her activities, in an instance of the older woman's or of
daily caretaking
her introducing Alison to a language of denial. As Cvetkovich remarks,
the crisis is caused in large part by Alison's growing awareness of the
silences in her family's life and the sexual secrets they imply (page 121,
this Even as Bechdel demonstrates how becomes
volume).9 writing
almost for her, however, she offers several of the
impossible examples

way in which drawing seems capable of filling the "gap" between lan

guage and its subject. What remains unspeakable in her family and
in her can be at least
unrepresented diary partially represented through
While she does not articulate how or this is so, she
images. precisely why
as a more direct mode of
consistently privileges drawing representation.

Without elaborating on her thoughts about the workings of the

comic form, Bechdel nonetheless tells us that before she was stricken by
the inability to write, as a child she was captivated by the images in her
Wind in theWillows coloring book, in particular by the pictures on the

map of "the Wild Wood." In addition to the pleasure of recognition

offered by the resemblance of the map's topography to that of her home
town, Beech Creek, the the pro
pictures accompanying place-names
vided a special fascination: recalls, a "mystical
they offered, Bechdel
bridging of the symbolic and the real, of the label and the thing itself
(2006a, 147).10Unlike the dissonance of writing, these simplified images
seem to exist in harmony with their subjects, and Bechdel carries this

early understanding of drawing into her adolescence. It is precisely when

she is unable to write that Bechdel locates as an outlet for
drawing queer
desires that, under her father's vigilant maintenance of her femininity
and oppressive social norms, are continually held at bay.
seems both to
Drawing produce strong feelings and to provide a
medium capable of expressing them, and Bechdel's discovery of the
power of visual art is rendered as a climactic At
creating experience.
one a series of reveals Alison alone at her desk as she
point, images
sketches a lithe young male basketball "an
player and experiences
omnipotence that was in itself erotic. In the flat chests and slim hips of

my surrogates, I found release from my own burden of flesh"


(2006a, 170). Over several panels, we see first Alison's hands drawing
the young man; then the lower part of her body as she rocks in her chair
to achieve then her hands now the desk sur
orgasm; again, clutching
the she's made as she an
rounding picture experiences "implosive spasm
so and perfect that for a few brief moments I
staggeringly complete
could not question its inherent moral validity" (171).While drawing the
has not itself caused her to orgasm, the makes it so that
picture caption
the reader encounters these two acts almost their con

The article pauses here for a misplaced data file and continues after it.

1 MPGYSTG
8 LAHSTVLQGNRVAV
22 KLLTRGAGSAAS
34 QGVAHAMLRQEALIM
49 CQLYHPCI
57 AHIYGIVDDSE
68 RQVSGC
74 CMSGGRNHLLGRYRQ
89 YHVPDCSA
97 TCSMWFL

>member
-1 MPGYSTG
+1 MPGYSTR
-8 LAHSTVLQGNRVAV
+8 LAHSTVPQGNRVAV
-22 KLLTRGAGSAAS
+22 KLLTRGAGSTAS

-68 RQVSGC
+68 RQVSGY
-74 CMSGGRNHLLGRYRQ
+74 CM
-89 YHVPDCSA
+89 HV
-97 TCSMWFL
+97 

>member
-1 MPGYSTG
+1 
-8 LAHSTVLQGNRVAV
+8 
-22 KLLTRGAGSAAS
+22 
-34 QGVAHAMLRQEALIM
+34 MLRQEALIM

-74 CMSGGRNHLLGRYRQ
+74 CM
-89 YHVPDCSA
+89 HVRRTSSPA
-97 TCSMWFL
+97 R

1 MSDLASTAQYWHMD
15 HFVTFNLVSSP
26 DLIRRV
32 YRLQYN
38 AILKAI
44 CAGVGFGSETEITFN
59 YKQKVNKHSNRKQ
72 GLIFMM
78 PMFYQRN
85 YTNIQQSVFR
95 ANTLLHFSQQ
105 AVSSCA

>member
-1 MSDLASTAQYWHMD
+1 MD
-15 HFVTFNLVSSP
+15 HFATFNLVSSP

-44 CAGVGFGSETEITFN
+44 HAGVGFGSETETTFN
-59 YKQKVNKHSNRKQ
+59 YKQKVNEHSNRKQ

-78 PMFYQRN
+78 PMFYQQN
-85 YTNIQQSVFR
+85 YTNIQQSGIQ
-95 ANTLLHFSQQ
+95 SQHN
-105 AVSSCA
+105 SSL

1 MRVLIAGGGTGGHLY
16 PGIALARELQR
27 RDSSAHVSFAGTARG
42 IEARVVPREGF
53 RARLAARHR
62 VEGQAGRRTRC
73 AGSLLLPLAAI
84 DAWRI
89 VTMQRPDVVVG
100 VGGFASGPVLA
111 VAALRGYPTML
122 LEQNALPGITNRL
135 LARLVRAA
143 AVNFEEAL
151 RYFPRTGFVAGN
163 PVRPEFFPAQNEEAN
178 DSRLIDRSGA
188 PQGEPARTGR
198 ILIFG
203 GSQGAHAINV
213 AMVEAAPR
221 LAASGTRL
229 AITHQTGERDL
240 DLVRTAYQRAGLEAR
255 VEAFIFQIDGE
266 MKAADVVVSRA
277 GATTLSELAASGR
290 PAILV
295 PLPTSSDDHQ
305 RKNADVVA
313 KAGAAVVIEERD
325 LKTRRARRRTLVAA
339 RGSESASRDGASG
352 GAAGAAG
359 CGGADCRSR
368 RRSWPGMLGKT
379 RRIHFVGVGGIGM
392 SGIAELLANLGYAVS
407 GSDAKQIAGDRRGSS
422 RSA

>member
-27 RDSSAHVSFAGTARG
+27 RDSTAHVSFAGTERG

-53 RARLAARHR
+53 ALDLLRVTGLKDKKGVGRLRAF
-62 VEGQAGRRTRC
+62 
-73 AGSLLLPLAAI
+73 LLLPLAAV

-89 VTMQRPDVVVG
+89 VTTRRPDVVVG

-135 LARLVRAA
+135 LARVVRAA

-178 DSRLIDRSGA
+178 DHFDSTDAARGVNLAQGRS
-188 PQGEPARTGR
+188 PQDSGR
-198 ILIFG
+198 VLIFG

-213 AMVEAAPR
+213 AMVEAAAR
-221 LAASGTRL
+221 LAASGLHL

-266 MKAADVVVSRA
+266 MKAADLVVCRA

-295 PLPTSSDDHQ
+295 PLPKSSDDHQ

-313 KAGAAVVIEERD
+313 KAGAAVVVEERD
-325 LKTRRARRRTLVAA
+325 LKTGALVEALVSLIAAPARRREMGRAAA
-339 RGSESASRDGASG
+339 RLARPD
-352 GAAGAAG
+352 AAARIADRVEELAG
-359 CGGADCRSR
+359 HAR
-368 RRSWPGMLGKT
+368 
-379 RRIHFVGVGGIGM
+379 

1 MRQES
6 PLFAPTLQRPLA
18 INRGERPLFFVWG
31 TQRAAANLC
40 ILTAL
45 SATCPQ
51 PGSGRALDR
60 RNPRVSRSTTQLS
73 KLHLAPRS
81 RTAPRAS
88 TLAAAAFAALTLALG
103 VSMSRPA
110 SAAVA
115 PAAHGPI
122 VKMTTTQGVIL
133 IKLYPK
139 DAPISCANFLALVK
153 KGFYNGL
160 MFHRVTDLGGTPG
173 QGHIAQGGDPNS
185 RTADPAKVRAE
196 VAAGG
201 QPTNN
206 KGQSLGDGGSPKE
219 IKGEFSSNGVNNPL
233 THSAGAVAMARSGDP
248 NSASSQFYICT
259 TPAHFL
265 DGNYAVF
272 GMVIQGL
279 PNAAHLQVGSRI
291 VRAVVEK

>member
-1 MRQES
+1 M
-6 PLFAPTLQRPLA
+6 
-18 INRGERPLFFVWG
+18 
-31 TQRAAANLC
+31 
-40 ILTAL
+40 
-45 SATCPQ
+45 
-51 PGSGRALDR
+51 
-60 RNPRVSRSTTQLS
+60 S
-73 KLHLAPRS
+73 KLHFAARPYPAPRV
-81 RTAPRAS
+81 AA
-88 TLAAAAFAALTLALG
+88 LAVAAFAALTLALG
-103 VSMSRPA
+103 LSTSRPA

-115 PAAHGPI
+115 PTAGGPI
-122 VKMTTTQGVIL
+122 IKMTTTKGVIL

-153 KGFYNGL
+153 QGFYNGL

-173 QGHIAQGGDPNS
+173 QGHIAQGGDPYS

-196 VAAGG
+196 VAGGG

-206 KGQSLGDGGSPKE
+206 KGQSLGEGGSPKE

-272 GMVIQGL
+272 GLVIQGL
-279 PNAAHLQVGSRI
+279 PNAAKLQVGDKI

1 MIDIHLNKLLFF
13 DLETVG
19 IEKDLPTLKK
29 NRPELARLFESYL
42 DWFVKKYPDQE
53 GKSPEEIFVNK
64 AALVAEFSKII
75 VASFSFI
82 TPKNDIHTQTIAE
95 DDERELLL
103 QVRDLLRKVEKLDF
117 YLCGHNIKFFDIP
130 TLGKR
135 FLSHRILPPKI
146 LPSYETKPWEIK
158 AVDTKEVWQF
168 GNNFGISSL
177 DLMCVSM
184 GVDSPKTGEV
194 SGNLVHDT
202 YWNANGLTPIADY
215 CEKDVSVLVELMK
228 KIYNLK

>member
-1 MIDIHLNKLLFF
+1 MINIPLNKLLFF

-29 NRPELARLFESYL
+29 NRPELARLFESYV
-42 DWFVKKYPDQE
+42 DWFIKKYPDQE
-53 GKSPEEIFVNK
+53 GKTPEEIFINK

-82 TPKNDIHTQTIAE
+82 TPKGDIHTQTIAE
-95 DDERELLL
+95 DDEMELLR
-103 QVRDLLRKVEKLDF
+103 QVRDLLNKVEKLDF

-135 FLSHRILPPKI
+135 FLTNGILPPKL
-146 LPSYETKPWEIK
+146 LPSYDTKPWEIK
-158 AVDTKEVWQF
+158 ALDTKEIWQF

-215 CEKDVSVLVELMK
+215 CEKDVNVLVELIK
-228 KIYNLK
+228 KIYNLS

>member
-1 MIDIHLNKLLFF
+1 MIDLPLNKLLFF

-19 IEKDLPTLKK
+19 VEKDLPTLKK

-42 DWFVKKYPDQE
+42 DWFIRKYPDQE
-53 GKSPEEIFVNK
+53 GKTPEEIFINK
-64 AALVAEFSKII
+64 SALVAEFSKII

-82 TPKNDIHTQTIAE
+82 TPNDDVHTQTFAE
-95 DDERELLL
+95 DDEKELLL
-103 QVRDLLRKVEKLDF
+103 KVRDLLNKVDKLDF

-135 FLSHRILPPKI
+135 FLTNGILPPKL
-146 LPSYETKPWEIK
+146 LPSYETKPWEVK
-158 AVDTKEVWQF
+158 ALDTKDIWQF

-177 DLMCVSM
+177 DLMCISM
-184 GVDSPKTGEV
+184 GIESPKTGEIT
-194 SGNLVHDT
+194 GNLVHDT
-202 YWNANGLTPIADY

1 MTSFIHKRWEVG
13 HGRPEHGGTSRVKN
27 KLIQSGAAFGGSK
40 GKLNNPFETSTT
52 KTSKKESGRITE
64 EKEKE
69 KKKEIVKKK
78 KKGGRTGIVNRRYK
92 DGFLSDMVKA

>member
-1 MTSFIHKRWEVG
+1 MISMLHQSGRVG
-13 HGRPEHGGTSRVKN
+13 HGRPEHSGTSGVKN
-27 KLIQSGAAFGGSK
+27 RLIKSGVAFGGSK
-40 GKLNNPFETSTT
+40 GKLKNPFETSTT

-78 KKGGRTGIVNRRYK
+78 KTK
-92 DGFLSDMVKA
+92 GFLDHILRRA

nection made explicit.

Special significance attaches to the picture Alison draws in this

scene, the of visual art to express ideas that her writ
emphasizing ability
cannot In an earlier set of we see Alison
ing support. panels, firmly
rooted on the ground, her male cousins' bodies arc the
watching through
air as they play a game of basketball (Bechdel 2006a,
96-97). These scenes
are a
interspersed with others depicting struggle between Alison and her
father over her to wear a barrette in her a
unwillingness hair, symbolic

battle in which she resists his efforts to make her more obviously femi
nine. "It the hair out of your he tells her. "So would a crew
keeps eyes,"

cut," she and continue to for two her father

responds, they argue pages,

insisting she wear the barrette before she goes out and replacing it after
she removes it the Alison's resistance to this
during game (96). wearing
feminine accessory is premised upon desires that she cannot yet fully
articulate, much as her father's determination is related to
needs of his own. as a that embodies of
Functioning "surrogate" aspects
her queer identity, the basketball player she draws signifies feelings she
cannot into words. These are related to desire, and self
put pleasure,

knowledge and have already been marked as illicit.

Until she finds the words that will eventually allow her to type, sim
am a lesbian," in a letter shemails home from
ply, "I college, the drawing
Alison creates serves as evidence of her ability to know herself, proof of
an internal state that external tend to obscure. As of her
appearances part
effort to bear witness, then, Bechdel uses her art to instances
of seeing during which she achieves clarity about her own needs and fan
tasies. She balances an awareness of the limits of her own
with faith in her vision as a source of Further, at these
moments she draws attention to the visual dimension of
the narrative, down time and her almost as if to
slowing posing subjects
reinforce the idea that it is her controlling vision that determines what
we see on the page.

Although Bechdel has said that the family photographs she drew for
the book remind readers that the story is "real" (2006b, 1009), Scott
McCloud contends in Understanding Comics that more "realistic" draw
a sense of absolute "otherness" (1994, 44), while
ings of people convey
cartoons, in their simplicity, seem more readily accessible (36). Bechdel's
of may therefore allow us to feel that we
"cartoony" drawings people
know them more their simplicity a direct link between
fully, implying
the and its like the on the map that fasci
subject representation, images
nated her as a child.11 In this way, the world outside the photographs, the
comic world Bechdel creates for us from her own vision, seem most

real. As an we look at the of the

example, may image "truck-driving
sees when she is a girl. This woman is described as one